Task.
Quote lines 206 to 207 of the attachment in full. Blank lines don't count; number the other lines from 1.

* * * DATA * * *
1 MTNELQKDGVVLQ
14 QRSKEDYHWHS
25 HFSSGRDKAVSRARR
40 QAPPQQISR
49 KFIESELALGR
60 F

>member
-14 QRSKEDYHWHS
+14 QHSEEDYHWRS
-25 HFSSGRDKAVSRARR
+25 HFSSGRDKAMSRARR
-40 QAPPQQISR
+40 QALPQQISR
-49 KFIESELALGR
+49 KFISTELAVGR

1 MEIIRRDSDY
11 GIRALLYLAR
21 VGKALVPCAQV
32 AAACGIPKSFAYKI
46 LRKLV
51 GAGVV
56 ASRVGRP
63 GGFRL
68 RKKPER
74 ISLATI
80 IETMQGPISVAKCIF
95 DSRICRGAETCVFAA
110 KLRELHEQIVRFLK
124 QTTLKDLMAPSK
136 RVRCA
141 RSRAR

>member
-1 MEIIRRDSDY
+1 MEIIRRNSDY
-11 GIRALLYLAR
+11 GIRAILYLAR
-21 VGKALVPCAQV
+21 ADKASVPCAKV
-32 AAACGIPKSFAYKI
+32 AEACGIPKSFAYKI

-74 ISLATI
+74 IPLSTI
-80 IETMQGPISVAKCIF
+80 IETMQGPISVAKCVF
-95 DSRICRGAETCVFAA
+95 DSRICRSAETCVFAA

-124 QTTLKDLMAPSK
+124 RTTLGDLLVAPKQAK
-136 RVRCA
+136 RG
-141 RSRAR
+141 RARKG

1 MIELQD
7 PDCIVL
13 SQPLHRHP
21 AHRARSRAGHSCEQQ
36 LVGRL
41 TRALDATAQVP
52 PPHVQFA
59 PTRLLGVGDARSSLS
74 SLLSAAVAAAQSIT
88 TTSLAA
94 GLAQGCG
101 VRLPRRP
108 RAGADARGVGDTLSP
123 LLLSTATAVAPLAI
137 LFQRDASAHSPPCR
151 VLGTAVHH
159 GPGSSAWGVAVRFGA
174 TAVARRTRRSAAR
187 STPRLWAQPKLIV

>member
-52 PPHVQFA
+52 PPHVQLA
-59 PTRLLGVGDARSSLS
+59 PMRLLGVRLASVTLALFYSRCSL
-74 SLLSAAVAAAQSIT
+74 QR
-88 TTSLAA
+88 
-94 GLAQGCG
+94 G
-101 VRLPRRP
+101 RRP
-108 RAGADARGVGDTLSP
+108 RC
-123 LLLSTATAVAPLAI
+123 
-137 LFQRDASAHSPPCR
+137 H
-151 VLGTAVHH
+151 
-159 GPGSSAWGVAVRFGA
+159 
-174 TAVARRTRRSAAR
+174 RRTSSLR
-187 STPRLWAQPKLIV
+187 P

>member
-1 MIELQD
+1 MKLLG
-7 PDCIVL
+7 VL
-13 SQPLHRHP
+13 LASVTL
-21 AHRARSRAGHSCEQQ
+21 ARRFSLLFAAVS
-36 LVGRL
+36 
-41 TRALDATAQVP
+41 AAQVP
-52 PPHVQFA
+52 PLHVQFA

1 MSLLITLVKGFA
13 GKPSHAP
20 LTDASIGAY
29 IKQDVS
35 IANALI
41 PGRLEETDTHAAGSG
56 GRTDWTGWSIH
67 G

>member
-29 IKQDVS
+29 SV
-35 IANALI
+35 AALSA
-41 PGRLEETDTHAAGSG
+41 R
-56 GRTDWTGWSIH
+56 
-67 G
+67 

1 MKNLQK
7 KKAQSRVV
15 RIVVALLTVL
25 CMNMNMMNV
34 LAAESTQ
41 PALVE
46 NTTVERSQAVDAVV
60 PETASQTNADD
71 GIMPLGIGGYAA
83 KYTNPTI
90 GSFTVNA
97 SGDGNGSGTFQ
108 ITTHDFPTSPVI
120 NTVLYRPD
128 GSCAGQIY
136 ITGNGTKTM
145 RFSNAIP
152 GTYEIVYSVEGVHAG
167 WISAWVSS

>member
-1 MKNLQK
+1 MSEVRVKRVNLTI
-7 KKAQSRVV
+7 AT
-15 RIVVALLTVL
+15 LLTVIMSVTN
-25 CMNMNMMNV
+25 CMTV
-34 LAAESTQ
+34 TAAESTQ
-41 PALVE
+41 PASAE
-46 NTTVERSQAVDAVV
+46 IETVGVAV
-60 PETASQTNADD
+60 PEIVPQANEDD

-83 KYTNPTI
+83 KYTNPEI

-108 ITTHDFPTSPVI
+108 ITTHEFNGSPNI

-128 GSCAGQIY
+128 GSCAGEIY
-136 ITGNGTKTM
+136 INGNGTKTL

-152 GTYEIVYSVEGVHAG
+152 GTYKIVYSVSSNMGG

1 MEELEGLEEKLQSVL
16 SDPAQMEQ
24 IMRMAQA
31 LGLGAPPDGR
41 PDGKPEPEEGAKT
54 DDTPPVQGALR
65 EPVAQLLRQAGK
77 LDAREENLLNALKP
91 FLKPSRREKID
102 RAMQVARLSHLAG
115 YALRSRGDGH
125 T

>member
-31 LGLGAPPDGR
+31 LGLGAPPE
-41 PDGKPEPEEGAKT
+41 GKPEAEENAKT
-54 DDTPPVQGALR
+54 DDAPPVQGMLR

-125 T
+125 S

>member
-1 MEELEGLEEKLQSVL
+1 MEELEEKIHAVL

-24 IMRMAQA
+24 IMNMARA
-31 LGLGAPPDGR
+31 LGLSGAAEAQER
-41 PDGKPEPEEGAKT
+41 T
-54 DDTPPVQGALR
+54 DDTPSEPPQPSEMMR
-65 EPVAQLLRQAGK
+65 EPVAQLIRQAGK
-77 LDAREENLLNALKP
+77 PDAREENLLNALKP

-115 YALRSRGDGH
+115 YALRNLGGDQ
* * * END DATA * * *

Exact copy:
+31 LGLSGAAEAQER
-41 PDGKPEPEEGAKT